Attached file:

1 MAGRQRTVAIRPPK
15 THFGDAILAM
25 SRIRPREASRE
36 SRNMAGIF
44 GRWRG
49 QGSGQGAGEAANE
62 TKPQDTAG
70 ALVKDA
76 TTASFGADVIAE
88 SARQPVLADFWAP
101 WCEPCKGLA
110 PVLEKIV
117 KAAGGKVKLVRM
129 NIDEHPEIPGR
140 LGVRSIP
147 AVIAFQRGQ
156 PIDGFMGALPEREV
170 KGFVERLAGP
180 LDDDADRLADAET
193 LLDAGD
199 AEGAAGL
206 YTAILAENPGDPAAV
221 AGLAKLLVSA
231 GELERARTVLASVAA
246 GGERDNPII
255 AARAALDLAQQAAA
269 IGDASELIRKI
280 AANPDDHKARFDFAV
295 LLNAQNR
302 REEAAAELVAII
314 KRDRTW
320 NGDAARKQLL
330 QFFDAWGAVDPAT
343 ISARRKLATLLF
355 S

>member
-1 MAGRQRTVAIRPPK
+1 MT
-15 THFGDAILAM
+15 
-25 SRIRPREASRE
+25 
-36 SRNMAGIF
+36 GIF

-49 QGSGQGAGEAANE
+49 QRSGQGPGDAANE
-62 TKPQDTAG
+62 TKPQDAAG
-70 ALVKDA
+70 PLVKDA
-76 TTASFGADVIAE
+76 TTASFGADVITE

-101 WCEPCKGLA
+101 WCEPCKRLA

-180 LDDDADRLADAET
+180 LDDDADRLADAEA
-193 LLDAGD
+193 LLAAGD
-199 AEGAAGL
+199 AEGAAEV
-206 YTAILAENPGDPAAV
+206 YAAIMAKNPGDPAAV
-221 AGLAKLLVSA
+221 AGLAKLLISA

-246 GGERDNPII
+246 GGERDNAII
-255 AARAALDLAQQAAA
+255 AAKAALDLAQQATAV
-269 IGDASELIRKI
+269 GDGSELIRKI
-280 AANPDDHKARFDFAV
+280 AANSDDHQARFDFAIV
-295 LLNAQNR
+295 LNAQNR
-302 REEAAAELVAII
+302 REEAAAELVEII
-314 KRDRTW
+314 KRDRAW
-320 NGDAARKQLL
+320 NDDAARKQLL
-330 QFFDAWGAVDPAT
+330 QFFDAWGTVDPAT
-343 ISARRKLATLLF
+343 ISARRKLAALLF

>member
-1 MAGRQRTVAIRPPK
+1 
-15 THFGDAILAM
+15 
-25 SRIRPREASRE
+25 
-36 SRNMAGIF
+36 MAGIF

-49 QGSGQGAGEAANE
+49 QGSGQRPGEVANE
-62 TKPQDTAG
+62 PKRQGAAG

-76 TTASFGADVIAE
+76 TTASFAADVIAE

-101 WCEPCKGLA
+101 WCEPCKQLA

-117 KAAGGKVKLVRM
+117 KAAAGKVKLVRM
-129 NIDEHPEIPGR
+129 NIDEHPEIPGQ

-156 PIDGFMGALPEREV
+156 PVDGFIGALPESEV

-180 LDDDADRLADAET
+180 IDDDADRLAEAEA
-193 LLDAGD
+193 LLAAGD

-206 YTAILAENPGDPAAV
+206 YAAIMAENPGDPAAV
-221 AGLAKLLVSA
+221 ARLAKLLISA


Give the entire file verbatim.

1 MAGRQRTVAIRPPK
15 THFGDAILAM
25 SRIRPREASRE
36 SRNMAGIF
44 GRWRG
49 QGSGQGAGEAANE
62 TKPQDTAG
70 ALVKDA
76 TTASFGADVIAE
88 SARQPVLADFWAP
101 WCEPCKGLA
110 PVLEKIV
117 KAAGGKVKLVRM
129 NIDEHPEIPGR
140 LGVRSIP
147 AVIAFQRGQ
156 PIDGFMGALPEREV
170 KGFVERLAGP
180 LDDDADRLADAET
193 LLDAGD
199 AEGAAGL
206 YTAILAENPGDPAAV
221 AGLAKLLVSA
231 GELERARTVLASVAA
246 GGERDNPII
255 AARAALDLAQQAAA
269 IGDASELIRKI
280 AANPDDHKARFDFAV
295 LLNAQNR
302 REEAAAELVAII
314 KRDRTW
320 NGDAARKQLL
330 QFFDAWGAVDPAT
343 ISARRKLATLLF
355 S

>member
-1 MAGRQRTVAIRPPK
+1 MT
-15 THFGDAILAM
+15 
-25 SRIRPREASRE
+25 
-36 SRNMAGIF
+36 GIF

-49 QGSGQGAGEAANE
+49 QRSGQGPGDAANE
-62 TKPQDTAG
+62 TKPQDAAG
-70 ALVKDA
+70 PLVKDA
-76 TTASFGADVIAE
+76 TTASFGADVITE

-101 WCEPCKGLA
+101 WCEPCKRLA

-180 LDDDADRLADAET
+180 LDDDADRLADAEA
-193 LLDAGD
+193 LLAAGD
-199 AEGAAGL
+199 AEGAAEV
-206 YTAILAENPGDPAAV
+206 YAAIMAKNPGDPAAV
-221 AGLAKLLVSA
+221 AGLAKLLISA

-246 GGERDNPII
+246 GGERDNAII
-255 AARAALDLAQQAAA
+255 AAKAALDLAQQATAV
-269 IGDASELIRKI
+269 GDGSELIRKI
-280 AANPDDHKARFDFAV
+280 AANSDDHQARFDFAIV
-295 LLNAQNR
+295 LNAQNR
-302 REEAAAELVAII
+302 REEAAAELVEII
-314 KRDRTW
+314 KRDRAW
-320 NGDAARKQLL
+320 NDDAARKQLL
-330 QFFDAWGAVDPAT
+330 QFFDAWGTVDPAT
-343 ISARRKLATLLF
+343 ISARRKLAALLF

>member
-1 MAGRQRTVAIRPPK
+1 
-15 THFGDAILAM
+15 
-25 SRIRPREASRE
+25 
-36 SRNMAGIF
+36 MAGIF

-49 QGSGQGAGEAANE
+49 QGSGQRPGEVANE
-62 TKPQDTAG
+62 PKRQGAAG

-76 TTASFGADVIAE
+76 TTASFAADVIAE

-101 WCEPCKGLA
+101 WCEPCKQLA

-117 KAAGGKVKLVRM
+117 KAAAGKVKLVRM
-129 NIDEHPEIPGR
+129 NIDEHPEIPGQ

-156 PIDGFMGALPEREV
+156 PVDGFIGALPESEV

-180 LDDDADRLADAET
+180 IDDDADRLAEAEA
-193 LLDAGD
+193 LLAAGD

-206 YTAILAENPGDPAAV
+206 YAAIMAENPGDPAAV
-221 AGLAKLLVSA
+221 ARLAKLLISA